Considering the way the Irish Times perceived de Valera until the late 1940s, seeing the nationalist leader defined as “an example to the national movements for a great part of the modern world” a decade later may be seen as a symbol of the evolution both of the politician and of the newspaper. Indeed, this situation cannot be attributed exclusively to the changes taking place amid Irish society but can also be explained by the evolution of the newspaper itself, particularly, in this case, under Douglas Gageby’s editorship. A former Irish Press journalist, Gageby first joined the Irish Times as managing editor in 1959 and was the newspaper’s editor first from 1963 to 1974 and again between 1977 and 1986. Gageby and his deputy editor, Donald Fowley, are usually held responsible for the transformation of the Irish Times from an old-fashioned, albeit respectable, institution, into a truly modern and profitable enterprise. Throughout his two decades as editor, Gageby greatly improved the quality of the newspaper, in terms of contents as well as technology, in a way that “helped it to catch the mood of a changing Ireland” and to set the foundations for the commercial success of the 1980s and 1990s.
In August 2010, thirty-five years after Eamon de Valera’s death, Stephen Collins, in the Irish Times, summed up his legacy, as opposed to Michael Collins’s, in this way:
In recent times, Michael Collins has become the poster boy of Irish history. He is widely regarded in the popular mind as the lost leader whose assassination, on August 22nd, 1922, left the running of the newly independent State to dull politicians in dark suits who presided over decades of failure. The romance and tragedy of Collins, a man cut down in his prime, stands in stark contrast to the career of his great rival, Eamon de Valera, who dominated Irish politics for more than half a century but has now fallen completely out of public favour (“Sharing Collins’s legacy of democracy”, 21 August 2010).
Indeed, what de Valera himself foresaw in 1966 has since proved particularly accurate: “It is my considered opinion that in the fullness of time history will record the greatness of Michael Collins, and it will be recorded at my expense” (Coogan 1991: 432). Far from being closed, the debate between supporters who saw him as some sort of “national saviour” and detractors who considered that “Ireland would have been better off had the British implemented their death penalty on him” (Davis 2006: 65) has recently been reheated by initiatives such as the “judging de Valera” project or “Ireland’s greatest”, both shown on Irish television.
As part of Irish society, and as a commercial enterprise as well as an intellectual institution, the Irish Times has inevitably had to evolve throughout its history, including as far as its representation of Eamon de Valera is concerned. In particular, as Irish nationalists reduced Irish identity to criteria which it didn’t share, such as the Catholic religion, the Gaelic language or the commitment to an Irish Republic, the newspaper went through difficult times both commercially and ideologically. Progressively, however, especially from the 1960s onwards, the newspaper began to appear both as Ireland’s newspaper of record and as a commercial success in an Ireland more and more different from the one idealized by Eamon de Valera. Unlike the Irish Press, which would progressively decline over the same period, the Irish Times began to attract a wider audience, as its circulation confirms: from 33,000 at the time of de Valera’s election as President in 1959, its sales had raised to 69,000 by the time of his death in 1975. By then, the former voice of the Protestant and Unionist community had become the newspaper of reference of a still predominantly Catholic and nationalist country.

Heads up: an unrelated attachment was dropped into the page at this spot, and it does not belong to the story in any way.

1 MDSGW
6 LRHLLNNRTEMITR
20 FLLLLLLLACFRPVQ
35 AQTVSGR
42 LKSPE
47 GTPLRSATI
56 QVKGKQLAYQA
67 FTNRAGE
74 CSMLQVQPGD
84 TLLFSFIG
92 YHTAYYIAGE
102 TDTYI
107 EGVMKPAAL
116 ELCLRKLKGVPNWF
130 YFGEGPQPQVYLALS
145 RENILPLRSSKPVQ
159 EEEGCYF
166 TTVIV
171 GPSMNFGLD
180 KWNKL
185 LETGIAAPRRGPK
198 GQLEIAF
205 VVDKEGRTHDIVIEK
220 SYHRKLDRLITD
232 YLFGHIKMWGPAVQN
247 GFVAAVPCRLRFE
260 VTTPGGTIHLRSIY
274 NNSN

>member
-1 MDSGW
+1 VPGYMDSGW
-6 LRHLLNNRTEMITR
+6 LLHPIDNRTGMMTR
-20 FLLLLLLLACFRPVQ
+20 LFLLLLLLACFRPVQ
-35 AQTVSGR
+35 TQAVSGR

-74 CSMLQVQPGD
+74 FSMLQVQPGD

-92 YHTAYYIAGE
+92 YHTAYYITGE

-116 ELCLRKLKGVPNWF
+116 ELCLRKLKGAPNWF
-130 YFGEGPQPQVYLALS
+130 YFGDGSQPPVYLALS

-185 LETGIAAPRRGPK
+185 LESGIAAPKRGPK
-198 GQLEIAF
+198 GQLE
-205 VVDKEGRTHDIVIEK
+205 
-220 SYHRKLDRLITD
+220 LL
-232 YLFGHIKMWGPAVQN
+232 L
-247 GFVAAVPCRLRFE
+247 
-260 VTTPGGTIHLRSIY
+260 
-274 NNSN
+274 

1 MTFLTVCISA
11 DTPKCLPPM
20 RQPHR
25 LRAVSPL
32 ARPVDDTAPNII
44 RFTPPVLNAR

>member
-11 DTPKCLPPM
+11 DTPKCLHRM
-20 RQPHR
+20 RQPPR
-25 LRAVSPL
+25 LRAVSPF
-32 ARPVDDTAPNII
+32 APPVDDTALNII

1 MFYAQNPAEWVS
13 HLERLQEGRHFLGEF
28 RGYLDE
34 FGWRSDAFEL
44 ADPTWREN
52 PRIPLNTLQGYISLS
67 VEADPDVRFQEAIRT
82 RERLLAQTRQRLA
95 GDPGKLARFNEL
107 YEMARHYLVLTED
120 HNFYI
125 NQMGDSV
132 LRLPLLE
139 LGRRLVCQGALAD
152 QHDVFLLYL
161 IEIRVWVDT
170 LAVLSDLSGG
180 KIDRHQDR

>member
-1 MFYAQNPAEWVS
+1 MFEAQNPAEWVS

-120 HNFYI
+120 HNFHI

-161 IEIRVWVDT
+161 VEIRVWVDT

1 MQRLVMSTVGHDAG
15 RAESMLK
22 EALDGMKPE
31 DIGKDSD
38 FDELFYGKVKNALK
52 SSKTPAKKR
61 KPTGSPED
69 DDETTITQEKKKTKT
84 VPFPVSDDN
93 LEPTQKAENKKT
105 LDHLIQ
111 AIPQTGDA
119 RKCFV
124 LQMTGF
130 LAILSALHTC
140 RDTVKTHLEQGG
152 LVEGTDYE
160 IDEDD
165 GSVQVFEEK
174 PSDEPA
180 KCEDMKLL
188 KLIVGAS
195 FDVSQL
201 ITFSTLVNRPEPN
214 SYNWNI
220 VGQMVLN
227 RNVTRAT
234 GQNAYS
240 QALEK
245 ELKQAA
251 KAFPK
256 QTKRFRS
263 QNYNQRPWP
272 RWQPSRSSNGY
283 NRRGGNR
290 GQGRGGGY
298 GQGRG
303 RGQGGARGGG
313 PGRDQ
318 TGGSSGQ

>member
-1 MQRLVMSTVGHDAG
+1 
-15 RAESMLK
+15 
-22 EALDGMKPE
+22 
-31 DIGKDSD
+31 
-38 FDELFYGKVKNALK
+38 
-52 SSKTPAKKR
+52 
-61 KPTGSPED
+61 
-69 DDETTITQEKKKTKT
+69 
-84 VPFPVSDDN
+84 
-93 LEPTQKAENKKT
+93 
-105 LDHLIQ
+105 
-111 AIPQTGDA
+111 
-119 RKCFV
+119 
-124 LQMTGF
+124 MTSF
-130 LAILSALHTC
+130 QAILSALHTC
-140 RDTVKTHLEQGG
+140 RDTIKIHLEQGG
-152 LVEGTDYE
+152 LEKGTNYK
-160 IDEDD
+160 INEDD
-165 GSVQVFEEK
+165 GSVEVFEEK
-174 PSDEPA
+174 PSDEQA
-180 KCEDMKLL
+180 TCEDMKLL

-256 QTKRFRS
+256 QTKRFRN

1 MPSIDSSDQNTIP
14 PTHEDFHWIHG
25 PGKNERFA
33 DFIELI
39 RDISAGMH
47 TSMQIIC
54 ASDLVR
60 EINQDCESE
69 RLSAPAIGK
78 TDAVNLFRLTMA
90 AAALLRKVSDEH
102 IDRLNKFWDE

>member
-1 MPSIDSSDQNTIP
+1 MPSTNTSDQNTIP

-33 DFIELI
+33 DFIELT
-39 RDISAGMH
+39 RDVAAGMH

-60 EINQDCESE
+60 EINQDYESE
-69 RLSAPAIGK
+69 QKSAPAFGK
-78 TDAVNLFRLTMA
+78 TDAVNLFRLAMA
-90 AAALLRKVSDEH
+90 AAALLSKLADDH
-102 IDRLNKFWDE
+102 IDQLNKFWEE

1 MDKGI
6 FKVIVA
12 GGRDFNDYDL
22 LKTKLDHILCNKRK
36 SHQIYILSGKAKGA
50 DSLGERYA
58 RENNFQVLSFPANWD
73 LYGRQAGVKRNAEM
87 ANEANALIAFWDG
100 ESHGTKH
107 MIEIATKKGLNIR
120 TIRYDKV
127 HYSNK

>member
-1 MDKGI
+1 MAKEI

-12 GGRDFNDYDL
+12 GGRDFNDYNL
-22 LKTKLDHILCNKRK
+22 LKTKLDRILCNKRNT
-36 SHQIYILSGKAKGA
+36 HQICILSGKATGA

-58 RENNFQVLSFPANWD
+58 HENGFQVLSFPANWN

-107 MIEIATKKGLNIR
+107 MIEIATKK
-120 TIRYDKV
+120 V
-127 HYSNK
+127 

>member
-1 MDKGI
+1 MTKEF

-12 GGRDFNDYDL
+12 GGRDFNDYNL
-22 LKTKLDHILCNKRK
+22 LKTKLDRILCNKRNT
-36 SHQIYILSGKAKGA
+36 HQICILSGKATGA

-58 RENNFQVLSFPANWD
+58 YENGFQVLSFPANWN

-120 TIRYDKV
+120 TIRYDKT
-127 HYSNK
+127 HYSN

The media in general, of course, have their importance in the general perception of public figures. In Ireland as elsewhere, newspapers in particular traditionally hold a great importance in the formation of public opinion. Their actual effects may be difficult to define with any degree of precision but, as Hirsch and Gordon once put it, “much more important is the broad influence over the climate of opinion, an influence which sets the boundaries and, to a large extent, the agenda of political action. (Hirsch & Gordon 1975: 35). As this essay has tried to demonstrate, the Irish Times has, throughout the nearly sixty years of de Valera’s public life, played a part that is all the more interesting because of its unique voice which can’t be limited to systematically partisan positions but has evolved and fluctuated according to the leader’s action, the national context and its own identity as “an independent newspaper […] free from any form of party political, commercial, religious or other sectional control».